For only A Fistful
How a low budget western reinvented the hollywood hero
"In every film there's a moment where the hero hits rock bottom". Dead Pool (2).
This is how that happened....
In 1964 the movie world changed in an inexorable way. That year saw the European release of Sergio Leone’s masterpiece ‘A Fistful of Dollars’, the first in a trilogy of spaghetti westerns starring Clint Eastwood. Later released in the USA and the English speaking mainstream in 1967, these spaghetti westerns not only made Clint Eastwood into a movie star, but also changed the look and feel of the male protagonist/hero figure forever.
Until this movie, the hero of the western, the war movie and other action movies had been portrayed as supernaturally indestructible. Character actors’ like John Wayne had often played the part of the ‘hero’ in the post war 1940s-1950s years. These movies, though often very good, in today’s context suffered from a lack of realism. If John Wayne got into a fist-fight he would punch everybodys' lights out and throw people through the saloon bar window and then go back to his whisky with barely a scratch. John and other characters like him would shoot faster than everybody else, fight harder than everybody else and be able to throw cowboys, Indians, Germans, Japanese, Koreans and other enemies over their shoulders like they were mere rag dolls.
A Fistful of Dollars tells the Western story slightly differently. It was more of an ‘Eastern’ than a Western and that’s probably because it drew upon the Japanese style, particularly from Akira Kurosawa’s movie ‘Yojimbo’. It tells the story of a nameless stranger who is quick with a gun. The Stranger arrives in an archetypal dusty western town where there is feud going between two rival families, he sees the opportunity to get between the families and play them off against one another, while in the meantime planning to make off with a shipment of gold that’s coming to them. During his attempt to execute his plan he rescues a woman who has been kidnapped from an opposing family and that rescue gets him caught. He is then beaten and tortured within an inch of his life and ostensibly left for dead.
Clint Eastwood portrayal of a cowboy was criticised for being camp and silly. Go figure?
In A Fistful of Dollars something very different happens to the male hero/protagonist that hadn’t happened in earlier movies. The hero gets beaten to a pulp; he is no longer a superhuman, he is simply human, vulnerable and male. This change may have gone unnoticed by movie goers and critics at first. In fact, early critics wrote off Eastwood’s performance as camp and silly. This was ironic, given that earlier western heroes were often clean-cut, clean shaven and some even wore shiny white cowboy outfits from head to toe, even in the dirt, dust and heat of the desert. But there was no getting away from it, A Fistful of Dollars changed how we see action heroes in movies. In the story the Stranger is caught, and he is broken. Sure he resurrects himself, but unlike his predecessors, he shows that he can fail to be on top of his game and he can get badly hurt. And thus began an age where men fell down, badly, but their grit, determination and purpose got them back in the game.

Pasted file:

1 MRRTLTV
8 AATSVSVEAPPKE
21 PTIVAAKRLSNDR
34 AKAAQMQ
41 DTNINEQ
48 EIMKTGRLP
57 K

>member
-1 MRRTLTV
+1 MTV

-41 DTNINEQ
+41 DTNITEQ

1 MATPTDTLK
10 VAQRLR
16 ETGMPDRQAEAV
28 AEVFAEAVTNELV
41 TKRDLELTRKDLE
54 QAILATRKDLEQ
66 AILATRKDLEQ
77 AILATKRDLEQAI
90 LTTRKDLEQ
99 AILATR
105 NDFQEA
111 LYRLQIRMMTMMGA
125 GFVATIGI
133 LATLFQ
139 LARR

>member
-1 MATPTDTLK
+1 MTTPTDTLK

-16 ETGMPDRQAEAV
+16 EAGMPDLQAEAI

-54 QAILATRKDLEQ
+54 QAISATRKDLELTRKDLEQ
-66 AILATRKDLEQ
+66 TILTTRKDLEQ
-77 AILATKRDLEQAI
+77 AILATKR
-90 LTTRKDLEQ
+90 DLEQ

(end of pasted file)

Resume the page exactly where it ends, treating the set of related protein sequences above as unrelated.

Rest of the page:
The other contrast between A Fistful of Dollars and its predecessors was its gritty feel. Clint Eastwood’s ‘Stranger’ wore black jeans and a dirty old poncho. The close ups of his face showed someone grimy, sweaty and unshaven, squinting hard into the bright desert sunlight. In previous westerns the hero was clean shaven and wearing a fringed-tasselled outfit that looked more suited to shopping on Fifth Avenue than a killing spree in the desert. And Sergio Leone’s use of the close-up was a stand out. These were long, operatic shots, very close in, designed to bring the viewer into contact with the characters emotions. Again, more an Eastern than a Western. This type of directorial move wasn’t for the faint hearted, but someone making a low budget movie in the middle of nowhere, in Spain, had nothing to lose and everything to gain.
Following the success of A Fistful of Dollars, and its follow ups ‘For a Few Dollars More’ and ‘The Good, The Bad and The Ugly’, in the late sixties and early seventies, the dynamic of the action hero protagonist changed and movies became much grittier. The 1970s vulnerable protagonists were led off by Dirty Harry (1971) and French Connection (1972) and finished by Mad Max (1979). The 1980s had Die Hard, Raiders of the Lost Ark, Terminator and Blade Runner. More recently, can you imagine an Iron Man movie without him getting into some dangerous scrapes? How about if in The Dark Knight Rises (2012), Batman just beats the crap out of Bane and walks away? End of movie? No, instead the Batman is beaten and broken by Bane and, just like the Stranger in A Fistful of Dollars, he resurrects himself to fight again.
A Fistful of Dollars opened the door to a new type of protagonist hero, one that is vulnerable and can be beaten, and one that we can more easily understand to be a little bit more like ourselves. One who is more relatable.